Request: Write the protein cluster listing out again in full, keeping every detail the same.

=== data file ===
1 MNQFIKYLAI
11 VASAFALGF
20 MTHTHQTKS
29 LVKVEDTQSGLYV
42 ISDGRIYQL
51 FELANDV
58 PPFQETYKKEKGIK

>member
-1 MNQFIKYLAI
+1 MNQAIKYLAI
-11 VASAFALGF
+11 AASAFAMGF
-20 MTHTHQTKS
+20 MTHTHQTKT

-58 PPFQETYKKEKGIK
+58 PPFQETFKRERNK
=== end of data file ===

1 MNQFIKYLAI
11 VASAFALGF
20 MTHTHQTKS
29 LVKVEDTQSGLYV
42 ISDGRIYQL
51 FELANDV
58 PPFQETYKKEKGIK

>member
-1 MNQFIKYLAI
+1 MNQAIKYLAI
-11 VASAFALGF
+11 AASAFAMGF
-20 MTHTHQTKS
+20 MTHTHQTKT

-58 PPFQETYKKEKGIK
+58 PPFQETFKRERNK